All the four companies had to take permission from government for everything. So much so that the government dictated how many
scooters they can produce in a year. At times, people had to wait for 10 years for their scooters to be delivered.

But this changed in 1991 when PV Narasimha Rao and Manmohan Singh introduced the liberalisation policy which reduced the
control that the government exercised over our economy. This generated employment and reduced poverty drastically.

Along with manufacturing, even the IT industry in India saw considerable growth. We could make use of such opportunities
because our work force had been educated

During independence, only 12% of India’s population over the age of 7 could read and write. Today, this figure stands over 80%.

How did this jump in the literacy rates in India take place? One reason was that while as the poverty rate declined, the literacy rate also improved. But Indian government have also rolled out several policies that played an important role.

One of the most effective one was the Mid-Day Meal scheme.

Several states like Kerala, Tamil Nadu and Andhra Pradesh had introduced these schemes in 1950s and 1960s. But the mid day meal scheme, which was very popular in the southern states, was was made available in every state across India only in 2006. Despite, the delay, its impact was really fruitful.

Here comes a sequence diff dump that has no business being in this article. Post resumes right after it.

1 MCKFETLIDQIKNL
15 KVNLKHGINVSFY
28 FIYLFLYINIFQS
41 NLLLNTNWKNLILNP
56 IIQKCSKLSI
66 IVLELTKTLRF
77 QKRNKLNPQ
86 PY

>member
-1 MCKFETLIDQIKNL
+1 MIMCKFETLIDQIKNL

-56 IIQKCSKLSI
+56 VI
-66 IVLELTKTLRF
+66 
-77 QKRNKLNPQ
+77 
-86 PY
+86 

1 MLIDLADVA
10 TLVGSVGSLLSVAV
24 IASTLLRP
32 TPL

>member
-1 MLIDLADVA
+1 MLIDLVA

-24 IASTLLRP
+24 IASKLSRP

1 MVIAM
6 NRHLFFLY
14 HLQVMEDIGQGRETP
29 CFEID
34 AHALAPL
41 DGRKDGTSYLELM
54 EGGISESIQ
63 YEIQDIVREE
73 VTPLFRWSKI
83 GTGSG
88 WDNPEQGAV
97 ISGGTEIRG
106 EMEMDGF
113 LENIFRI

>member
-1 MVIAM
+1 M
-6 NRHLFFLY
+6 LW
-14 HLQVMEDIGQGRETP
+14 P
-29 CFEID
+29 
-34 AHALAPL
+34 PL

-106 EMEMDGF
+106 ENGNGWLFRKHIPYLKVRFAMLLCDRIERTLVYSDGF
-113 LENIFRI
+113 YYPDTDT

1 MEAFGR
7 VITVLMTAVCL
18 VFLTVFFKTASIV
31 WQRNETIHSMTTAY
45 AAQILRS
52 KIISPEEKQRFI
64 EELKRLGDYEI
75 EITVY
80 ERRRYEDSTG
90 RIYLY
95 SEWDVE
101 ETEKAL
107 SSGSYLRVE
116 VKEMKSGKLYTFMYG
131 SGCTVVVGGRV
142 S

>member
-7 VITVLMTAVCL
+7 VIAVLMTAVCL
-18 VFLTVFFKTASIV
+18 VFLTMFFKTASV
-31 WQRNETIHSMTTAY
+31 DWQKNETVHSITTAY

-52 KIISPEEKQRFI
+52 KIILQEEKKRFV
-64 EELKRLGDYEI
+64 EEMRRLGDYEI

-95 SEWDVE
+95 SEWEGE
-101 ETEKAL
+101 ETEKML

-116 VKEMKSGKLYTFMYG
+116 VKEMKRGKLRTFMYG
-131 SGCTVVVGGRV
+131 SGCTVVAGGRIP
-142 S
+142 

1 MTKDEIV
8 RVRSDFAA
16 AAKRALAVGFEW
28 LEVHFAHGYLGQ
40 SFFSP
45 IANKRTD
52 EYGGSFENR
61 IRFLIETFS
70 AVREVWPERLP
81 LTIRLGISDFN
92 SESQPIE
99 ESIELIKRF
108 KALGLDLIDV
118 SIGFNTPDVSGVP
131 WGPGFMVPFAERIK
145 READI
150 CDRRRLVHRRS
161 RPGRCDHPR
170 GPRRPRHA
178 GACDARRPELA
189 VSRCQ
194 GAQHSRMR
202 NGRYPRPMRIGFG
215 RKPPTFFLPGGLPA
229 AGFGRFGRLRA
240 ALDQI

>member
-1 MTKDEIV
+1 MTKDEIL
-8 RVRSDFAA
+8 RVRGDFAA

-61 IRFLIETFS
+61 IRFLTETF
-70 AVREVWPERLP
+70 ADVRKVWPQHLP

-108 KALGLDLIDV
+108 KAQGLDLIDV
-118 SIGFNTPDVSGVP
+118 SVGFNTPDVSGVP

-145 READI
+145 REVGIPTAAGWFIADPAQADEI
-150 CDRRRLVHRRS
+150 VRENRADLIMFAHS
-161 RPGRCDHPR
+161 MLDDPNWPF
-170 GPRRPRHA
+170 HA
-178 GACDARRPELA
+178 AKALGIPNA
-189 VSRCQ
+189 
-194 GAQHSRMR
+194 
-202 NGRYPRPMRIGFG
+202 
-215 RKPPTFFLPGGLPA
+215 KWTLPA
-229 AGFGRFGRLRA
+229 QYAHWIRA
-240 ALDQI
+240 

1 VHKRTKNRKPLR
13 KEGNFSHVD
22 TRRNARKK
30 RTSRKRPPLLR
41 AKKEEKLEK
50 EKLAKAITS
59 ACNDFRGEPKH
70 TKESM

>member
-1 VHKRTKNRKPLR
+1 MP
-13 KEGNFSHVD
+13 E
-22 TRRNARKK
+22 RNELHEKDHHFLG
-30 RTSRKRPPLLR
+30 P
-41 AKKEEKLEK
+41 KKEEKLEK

This scheme helped Indian children become better at Maths and Reading And these three things played a major role in the creation of India. So did India prove these people wrong who were saying that India would get fragmented into pieces?

If they were alive, they would be shocked to know that a country like India still exists. But that does not mean we have touched the skies

In 1954 people used to live according to their castes in Karnataka. Unfortunately, we can still see this division in many Indian villages and cities

“A 22 year old man was allegedly stabbed to death in front of his father for marrying outside his caste in Hyderabad.”

An average Indian earns only around 8,000 per month. Many men and women continue to believe that having a son is more important than a having a daughter.

Most Indians think it is important to stop inter-religious marriages And violence continues unabated between communities, especially regarding religion.

Benedict Anderson in 1983 wrote that the concept of a nation is imaginary. Because if we talk about any nation, like India, most people will never meet their fellow Indians, know about each other or even hear of them but despite that, the concept of this nation will stay etched in their lives.

And India has shown that a nation is not just about race or language, but also about shared memory, stories, and heroes and India’s greatest achievement is this:
not just creating a state but building a nation.

I hope you enjoyed reading this post. I will posting more topics like this stay tuned!